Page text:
My Son & His Diagnosis

Yesterday my son Kaden was officially diagnosed with ADHD. This morning I gave him his first dose of medication. I took comfort in the fact that when speaking to the doctor yesterday his words were “I don’t want a zombie, I want the same kid, the same Kaden, just a calmer Kaden, a Kaden more able to focus.” Ok then Doc, we are on the same page.

My son finished his kindergarten school year two days ago. And he failed. Next year he has to repeat kindergarten. It took me a very long time to get him in for his evaluation, because I refused to go anywhere other than an actual evaluation center that specializes in this sort of thing. So though it was to late to help him this year, now we have the entire summer to get his medication just right and work with him to really help him succeed next year. 

As for those of you who don’t believe ADHD exists, that’s it’s some sort of made up condition to excuse hyper behavior or whatever you think it might be, I would urge you to do some research, to spend some time with children like Kaden and I think you’d see it’s deeper than a discipline issue. But this isn’t about that, and so I digress.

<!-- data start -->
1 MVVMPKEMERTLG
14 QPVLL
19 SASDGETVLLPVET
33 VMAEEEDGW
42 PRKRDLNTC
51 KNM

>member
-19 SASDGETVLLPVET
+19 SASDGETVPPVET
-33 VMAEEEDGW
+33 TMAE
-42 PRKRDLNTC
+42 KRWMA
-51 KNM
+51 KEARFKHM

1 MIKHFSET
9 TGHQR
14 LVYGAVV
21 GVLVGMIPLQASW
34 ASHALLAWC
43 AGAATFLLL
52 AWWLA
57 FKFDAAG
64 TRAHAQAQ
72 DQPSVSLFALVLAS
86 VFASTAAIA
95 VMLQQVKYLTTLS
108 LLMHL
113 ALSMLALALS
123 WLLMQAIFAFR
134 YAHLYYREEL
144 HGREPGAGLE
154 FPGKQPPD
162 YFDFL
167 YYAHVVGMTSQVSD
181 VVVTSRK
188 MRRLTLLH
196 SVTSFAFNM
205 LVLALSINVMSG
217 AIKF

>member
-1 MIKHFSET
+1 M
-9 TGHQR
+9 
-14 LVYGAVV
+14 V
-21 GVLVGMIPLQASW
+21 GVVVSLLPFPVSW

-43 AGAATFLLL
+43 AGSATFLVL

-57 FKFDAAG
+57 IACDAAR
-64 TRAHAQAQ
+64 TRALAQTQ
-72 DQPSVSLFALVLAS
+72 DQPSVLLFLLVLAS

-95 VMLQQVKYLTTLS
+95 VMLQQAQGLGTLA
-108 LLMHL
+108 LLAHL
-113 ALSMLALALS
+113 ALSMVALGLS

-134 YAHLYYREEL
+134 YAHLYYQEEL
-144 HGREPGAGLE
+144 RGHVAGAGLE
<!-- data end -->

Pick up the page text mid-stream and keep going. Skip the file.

Kaden needed this. And let me tell you I have known for a solid two years that this is where we were headed. I tried everything I could at home. I changed his diet, we gave him fidget toys, quiet time, routine structure. I attempted to work with him as I had my daughter on the alphabet and counting. I took it slow, I remained patient. And nothing. Nothing stuck, nothing worked. I will be the first to tell you I am anti-medication. I had to be dying to take cough medicine. I don’t give my kids medication for every little cough they present. I believe they have a natural immune system and it’s there to fight it. Fever and infection aside, those get medication. So for me to get here, to get to this point, to know he needs help that I can’t give him, is a big deal. It’s not a decision I came to lightly. I weighed my options, I did the research, I talked to professionals. 

I didn’t throw my hands up in frustration and put my son on medication because I gave up on him. I bowed my head silently, swallowed my pride, and put my son on medication because I will never give up on him. And I will give him whatever he needs to succeed.

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